Thursday, March 01, 2007

PAKISTAN AND COMPANY with Taliban and al Qaeda

Al Qaeda, Taliban have 'critical sanctuaries' in Pakistan

Washington: Al Qaeda and the Taliban maintain "critical sanctuaries" in Pakistan's northwestern tribal regions bordering Afghanistan, according to a top US intelligence official, but the US is not yet ready to play a direct role there.

Washington is working with Islamabad to ensure that the region does not become a safe haven for terrorists as Pakistan also has a "strong interest" in not allowing extremism to breed there, Secretary of State Condoleezza Rice said Wednesday.

Vice president Dick Cheney, who has reportedly delivered a tough message to Pakistan President Pervez Musharraf, will "report to the president on what he learned", she told the powerful Senate Appropriations Committee on War Funding.

"But I do think that we need to remember that the Pakistanis have a very strong interest, also, in not having extremism breed in that area," she added, ruling out a direct US role.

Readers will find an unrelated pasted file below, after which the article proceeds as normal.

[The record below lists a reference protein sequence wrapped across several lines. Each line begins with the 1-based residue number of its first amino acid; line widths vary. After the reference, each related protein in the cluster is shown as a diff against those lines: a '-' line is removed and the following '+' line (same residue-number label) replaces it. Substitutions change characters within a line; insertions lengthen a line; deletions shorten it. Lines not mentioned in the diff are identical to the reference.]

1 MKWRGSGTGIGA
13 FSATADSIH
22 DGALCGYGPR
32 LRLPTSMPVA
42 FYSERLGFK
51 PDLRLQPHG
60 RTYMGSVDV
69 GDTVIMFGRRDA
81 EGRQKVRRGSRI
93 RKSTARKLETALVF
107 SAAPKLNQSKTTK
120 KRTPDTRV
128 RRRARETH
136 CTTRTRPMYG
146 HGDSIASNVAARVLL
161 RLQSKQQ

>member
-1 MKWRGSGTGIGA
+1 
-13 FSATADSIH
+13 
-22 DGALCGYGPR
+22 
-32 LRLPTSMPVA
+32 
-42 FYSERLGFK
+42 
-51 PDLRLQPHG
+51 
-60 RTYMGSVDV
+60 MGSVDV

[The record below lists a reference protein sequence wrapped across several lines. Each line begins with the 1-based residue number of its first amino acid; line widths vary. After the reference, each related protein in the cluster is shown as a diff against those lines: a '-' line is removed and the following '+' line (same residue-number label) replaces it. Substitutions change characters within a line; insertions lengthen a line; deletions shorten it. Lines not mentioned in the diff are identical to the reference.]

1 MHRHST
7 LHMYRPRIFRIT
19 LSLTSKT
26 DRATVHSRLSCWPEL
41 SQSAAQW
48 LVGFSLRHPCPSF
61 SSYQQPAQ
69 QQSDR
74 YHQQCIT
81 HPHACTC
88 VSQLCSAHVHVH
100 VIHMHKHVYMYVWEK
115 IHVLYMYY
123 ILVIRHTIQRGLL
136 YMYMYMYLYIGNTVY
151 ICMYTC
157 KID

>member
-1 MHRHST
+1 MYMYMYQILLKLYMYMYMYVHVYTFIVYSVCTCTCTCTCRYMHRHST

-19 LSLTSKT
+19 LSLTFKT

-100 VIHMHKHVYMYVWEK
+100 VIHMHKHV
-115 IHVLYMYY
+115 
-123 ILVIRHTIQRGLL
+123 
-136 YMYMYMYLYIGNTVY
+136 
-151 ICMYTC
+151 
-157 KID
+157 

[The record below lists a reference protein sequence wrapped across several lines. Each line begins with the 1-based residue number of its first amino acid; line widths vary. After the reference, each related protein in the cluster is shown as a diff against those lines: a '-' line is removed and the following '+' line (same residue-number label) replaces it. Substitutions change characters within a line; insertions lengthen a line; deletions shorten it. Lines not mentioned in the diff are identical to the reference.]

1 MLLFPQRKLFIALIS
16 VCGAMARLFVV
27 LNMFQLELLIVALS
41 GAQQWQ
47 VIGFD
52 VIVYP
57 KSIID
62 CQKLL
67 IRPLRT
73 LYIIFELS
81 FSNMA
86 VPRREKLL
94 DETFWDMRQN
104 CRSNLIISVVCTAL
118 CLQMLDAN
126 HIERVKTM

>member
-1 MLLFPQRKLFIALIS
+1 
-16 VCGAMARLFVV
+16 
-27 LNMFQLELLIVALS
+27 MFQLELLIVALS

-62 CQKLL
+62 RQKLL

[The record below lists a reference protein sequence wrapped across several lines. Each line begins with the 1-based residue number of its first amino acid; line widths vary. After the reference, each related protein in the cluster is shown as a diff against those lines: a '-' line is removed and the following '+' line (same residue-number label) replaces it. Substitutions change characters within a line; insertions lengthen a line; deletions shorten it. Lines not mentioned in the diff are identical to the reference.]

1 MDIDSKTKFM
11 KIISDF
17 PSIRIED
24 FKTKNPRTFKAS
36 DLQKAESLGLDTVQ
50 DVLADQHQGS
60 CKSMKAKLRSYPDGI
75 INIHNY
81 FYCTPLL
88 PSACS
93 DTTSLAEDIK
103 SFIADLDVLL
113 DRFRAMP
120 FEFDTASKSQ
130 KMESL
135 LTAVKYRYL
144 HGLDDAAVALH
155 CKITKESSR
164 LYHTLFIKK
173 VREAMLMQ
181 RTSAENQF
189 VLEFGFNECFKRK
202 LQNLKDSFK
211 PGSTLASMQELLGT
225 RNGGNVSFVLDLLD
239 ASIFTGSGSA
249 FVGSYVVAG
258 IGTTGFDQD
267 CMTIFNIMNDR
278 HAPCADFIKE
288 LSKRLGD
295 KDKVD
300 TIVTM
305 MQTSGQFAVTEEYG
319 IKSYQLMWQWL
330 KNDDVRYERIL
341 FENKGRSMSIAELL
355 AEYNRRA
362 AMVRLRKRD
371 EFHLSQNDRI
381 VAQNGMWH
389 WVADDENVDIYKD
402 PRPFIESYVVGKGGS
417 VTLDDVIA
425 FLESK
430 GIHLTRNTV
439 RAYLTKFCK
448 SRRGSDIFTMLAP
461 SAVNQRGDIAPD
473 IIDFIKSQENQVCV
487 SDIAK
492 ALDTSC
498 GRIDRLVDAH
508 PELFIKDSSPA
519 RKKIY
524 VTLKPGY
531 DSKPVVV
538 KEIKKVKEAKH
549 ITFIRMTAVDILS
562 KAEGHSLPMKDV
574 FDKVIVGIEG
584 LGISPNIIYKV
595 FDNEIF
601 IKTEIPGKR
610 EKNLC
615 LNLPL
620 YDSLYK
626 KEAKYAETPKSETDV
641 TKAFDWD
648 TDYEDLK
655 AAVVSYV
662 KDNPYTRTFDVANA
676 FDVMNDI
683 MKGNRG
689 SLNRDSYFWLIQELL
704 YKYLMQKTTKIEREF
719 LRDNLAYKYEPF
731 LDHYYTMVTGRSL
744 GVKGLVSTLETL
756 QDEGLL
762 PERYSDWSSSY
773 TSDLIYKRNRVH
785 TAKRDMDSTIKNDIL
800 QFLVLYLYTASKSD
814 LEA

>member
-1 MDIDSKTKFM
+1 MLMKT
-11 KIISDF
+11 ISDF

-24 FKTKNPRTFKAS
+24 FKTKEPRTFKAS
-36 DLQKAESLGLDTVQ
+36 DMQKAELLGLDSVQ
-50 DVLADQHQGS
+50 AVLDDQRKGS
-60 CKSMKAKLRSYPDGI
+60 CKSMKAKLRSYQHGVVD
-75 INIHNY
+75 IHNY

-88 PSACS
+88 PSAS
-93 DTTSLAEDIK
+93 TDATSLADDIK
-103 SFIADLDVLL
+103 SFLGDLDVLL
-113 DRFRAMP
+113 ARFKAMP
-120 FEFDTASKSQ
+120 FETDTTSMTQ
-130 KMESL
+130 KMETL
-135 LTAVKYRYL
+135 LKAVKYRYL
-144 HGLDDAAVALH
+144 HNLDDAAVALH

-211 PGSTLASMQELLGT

Rice's comments came a day after Director of National Intelligence Mike McConnell told the Senate Armed Services Committee that while 75 percent of Al Qaeda's leadership has been killed or captured, a new generation of terrorists is training in Iraq, the Afghanistan-Pakistan border region and East Africa.

McConnell, who recently succeeded John Negroponte, now serving as Rice's deputy as head of 16 agencies that make up the US intelligence community, said both Al Qaeda and the Taliban maintain "critical sanctuaries" in Pakistan's northwestern tribal regions.

Eliminating these strongholds will be top US priorities in Afghanistan this year along with breaking the link between militants and local warlords profiting from drug trafficking, he said.

Criticising Musharraf for making agreements with local tribal leaders who since have allowed the Taliban and Al Qaeda to regroup, McConnell said, "The president of Pakistan believed that he could be more effective by signing this peace agreement.

"And in our point of view, capabilities of Al Qaeda for training and so on increased," he said adding, "We believe (Pakistan) could do more.